Fashionable dogma. Religious zealotry. We're bigger than that. (This blog is written by Candian journalist Donna Laframboise)
We’re always alarmed about something. Over-population. Global cooling. Acid rain. The turn-of-the-century computer bug. Global warming.
Many of us appear to have a deep psychological need to believe the end is nigh, that the sky is falling. It’s as though we require an external threat to animate us. It’s as though we can’t make it through a single day without believing that everything’s headed straight to hell in a handcart – and that someone (for instance, oil companies and coal interests) should be blamed and shamed.
250 years ago Jean-Jacques Rousseau considered it Nature’s law that half of all children would die before reaching their eighth birthday – from disease, accidents, infection, exposure, or poor nutrition. That’s how precarious life was back then. Every second child’s birth was soon followed by their death. Every parent’s experience was a sorrowful one. Yet here, in our safe, clean, healthy, affluent moment in history we endlessly whine, complain – and worry.
We really do need to lighten up.
It was a ton of fun making the above video. You can make your own, for free, by visiting XtraNormal.com. The full script appears below:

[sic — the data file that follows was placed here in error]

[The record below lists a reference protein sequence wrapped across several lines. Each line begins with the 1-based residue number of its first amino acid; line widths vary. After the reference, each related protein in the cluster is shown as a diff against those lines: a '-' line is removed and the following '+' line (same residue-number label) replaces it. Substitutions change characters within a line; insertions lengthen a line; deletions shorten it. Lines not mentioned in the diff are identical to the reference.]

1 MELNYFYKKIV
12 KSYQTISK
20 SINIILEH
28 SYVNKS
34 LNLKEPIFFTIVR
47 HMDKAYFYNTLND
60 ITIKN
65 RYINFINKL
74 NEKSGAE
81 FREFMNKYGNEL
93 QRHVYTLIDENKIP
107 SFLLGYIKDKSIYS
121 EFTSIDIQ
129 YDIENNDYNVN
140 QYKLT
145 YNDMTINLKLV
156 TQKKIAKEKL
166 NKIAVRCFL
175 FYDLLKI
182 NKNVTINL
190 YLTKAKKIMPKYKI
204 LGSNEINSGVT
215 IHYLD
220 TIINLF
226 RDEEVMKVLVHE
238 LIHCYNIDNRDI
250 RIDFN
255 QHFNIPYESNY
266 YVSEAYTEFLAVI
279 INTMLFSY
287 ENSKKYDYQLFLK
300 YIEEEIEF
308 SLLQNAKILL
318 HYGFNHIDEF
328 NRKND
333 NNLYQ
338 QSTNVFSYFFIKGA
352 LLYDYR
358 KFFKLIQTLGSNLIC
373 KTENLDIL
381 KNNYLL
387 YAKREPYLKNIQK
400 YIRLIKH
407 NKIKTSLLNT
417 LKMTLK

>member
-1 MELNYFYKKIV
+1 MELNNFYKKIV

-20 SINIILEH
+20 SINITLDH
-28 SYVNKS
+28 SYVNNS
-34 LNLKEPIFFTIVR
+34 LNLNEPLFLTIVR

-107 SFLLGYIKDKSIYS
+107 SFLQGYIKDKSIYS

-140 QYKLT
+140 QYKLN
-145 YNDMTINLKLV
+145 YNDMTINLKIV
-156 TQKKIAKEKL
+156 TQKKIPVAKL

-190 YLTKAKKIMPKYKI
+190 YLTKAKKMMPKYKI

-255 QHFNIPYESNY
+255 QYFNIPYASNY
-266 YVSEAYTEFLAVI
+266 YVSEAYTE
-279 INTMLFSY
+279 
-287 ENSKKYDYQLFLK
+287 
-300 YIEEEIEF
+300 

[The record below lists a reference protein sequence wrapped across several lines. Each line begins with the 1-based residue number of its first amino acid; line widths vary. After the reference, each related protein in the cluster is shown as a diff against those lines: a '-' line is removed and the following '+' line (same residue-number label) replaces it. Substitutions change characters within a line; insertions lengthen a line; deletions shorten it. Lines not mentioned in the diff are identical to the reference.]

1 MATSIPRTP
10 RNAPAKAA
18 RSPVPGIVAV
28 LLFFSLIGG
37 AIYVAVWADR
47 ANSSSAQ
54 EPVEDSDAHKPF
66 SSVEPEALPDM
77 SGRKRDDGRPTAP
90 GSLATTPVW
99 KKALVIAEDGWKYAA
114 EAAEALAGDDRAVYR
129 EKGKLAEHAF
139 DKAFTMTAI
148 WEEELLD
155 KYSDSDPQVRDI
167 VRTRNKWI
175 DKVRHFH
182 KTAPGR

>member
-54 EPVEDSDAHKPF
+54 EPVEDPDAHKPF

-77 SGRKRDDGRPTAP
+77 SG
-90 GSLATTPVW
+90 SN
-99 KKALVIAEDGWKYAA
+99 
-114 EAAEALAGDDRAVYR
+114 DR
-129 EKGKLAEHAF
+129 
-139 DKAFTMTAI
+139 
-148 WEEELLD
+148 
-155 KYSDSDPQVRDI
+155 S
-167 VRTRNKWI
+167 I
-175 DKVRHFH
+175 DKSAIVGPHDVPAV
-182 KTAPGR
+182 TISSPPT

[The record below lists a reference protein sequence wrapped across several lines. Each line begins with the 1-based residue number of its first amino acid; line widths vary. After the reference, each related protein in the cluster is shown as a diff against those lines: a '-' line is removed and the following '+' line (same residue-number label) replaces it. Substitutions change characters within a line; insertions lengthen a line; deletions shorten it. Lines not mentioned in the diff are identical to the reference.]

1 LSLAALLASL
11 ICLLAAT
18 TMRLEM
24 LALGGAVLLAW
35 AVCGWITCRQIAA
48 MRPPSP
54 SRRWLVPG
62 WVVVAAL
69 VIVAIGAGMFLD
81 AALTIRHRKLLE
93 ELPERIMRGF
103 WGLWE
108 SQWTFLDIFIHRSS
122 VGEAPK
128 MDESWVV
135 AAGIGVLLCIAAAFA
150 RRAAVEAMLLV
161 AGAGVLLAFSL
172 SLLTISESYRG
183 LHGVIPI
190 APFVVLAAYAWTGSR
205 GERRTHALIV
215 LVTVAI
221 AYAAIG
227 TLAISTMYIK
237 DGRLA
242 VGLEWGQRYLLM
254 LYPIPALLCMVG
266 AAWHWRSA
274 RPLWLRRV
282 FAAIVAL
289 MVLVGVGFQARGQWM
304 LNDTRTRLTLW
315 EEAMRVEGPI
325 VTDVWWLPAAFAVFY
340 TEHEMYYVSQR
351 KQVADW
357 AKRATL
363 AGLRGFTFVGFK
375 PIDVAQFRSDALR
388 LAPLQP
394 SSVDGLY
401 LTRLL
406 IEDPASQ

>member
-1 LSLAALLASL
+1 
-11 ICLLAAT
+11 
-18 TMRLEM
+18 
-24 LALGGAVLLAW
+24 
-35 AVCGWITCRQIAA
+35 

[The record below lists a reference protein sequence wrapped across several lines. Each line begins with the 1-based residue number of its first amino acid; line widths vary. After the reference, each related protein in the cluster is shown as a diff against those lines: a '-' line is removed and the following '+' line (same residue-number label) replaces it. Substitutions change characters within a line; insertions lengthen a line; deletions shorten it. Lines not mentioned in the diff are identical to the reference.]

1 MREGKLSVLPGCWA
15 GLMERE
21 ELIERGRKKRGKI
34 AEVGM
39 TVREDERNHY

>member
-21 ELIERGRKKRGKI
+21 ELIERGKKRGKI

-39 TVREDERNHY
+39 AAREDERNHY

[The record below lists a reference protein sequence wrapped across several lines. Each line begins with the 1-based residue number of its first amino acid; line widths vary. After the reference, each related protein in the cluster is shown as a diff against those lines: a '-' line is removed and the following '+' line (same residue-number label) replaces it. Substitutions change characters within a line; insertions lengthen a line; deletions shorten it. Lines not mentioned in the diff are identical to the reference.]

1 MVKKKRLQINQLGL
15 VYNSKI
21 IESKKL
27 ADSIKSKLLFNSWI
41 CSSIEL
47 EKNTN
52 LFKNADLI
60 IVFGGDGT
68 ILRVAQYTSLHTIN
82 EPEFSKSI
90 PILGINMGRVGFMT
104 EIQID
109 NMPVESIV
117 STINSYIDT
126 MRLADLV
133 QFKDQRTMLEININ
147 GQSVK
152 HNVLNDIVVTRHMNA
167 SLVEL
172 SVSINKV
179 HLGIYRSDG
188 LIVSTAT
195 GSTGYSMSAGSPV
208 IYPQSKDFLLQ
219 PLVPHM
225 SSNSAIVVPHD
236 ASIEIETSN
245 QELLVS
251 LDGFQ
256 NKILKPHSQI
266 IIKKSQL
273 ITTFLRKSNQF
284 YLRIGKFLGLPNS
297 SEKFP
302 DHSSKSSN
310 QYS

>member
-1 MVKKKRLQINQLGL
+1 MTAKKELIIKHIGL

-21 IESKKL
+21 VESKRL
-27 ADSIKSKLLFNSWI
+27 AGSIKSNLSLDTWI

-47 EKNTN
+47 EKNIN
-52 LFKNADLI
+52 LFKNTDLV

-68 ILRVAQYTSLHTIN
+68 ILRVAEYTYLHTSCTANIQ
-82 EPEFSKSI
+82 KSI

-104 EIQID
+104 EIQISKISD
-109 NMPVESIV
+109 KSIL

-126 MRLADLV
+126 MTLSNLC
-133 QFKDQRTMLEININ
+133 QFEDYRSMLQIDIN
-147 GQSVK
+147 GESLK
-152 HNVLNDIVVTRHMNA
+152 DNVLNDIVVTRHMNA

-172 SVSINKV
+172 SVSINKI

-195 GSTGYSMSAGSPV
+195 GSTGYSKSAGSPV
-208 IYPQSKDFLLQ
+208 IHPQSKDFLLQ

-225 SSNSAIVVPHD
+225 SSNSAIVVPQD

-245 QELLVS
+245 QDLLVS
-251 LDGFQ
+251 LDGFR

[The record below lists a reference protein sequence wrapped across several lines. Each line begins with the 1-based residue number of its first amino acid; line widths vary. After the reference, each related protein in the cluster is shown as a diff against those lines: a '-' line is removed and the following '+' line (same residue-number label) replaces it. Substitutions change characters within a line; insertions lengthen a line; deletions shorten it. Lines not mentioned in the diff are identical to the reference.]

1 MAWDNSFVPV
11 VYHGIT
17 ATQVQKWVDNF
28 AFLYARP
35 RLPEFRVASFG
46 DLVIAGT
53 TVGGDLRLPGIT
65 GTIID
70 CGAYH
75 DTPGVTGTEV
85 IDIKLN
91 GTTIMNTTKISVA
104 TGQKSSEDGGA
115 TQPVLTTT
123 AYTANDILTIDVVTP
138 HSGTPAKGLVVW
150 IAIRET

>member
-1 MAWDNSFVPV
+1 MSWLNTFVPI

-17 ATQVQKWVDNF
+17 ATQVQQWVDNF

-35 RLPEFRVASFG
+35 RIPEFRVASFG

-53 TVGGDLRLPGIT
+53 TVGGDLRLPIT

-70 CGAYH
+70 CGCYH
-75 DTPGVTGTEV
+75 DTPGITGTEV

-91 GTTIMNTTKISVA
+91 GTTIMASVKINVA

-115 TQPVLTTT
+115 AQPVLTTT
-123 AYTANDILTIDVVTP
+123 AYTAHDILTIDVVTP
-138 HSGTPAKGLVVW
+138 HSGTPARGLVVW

Female Robot: I have been studying the humans. They are always worried about potential disasters.
Male Robot: Yes. The humans need to lighten up. In the 1960s, a best selling book said their population was increasing too fast. It said it would be impossible to grow enough food. It said millions were going to starve to death.
FR: That did not happen.
FR: But no catastrophe occurred.
MR: Then the humans were told that acid rain was decimating their forests. There would be nothing left within a few decades.
FR: But their forests survived. Many are now larger than ever.
MR: Then the humans were warned that the Y2K computer bug would disable their world when the year 2000 arrived. Businesses would be destroyed. People would lose their jobs. Banking and pension records would vanish. They were told that if they were not frightened they were not well informed.
FR: None of those things actually happened.
MR: Now the humans are worried about global warming. They are told that their children and their grandchildren will pay a terrible price.
FR: But the amount of recent recorded warming is tiny. Fractions of one degree. And it is not certain that the human measurements are even accurate.
MR: The humans enjoy drama. They like to believe in urgent problems and dire consequences. Perhaps it makes them feel alive. Perhaps it makes them feel special.
FR: It is strange. No matter how many times the disaster predictions fail, the humans still believe each new prediction that comes along.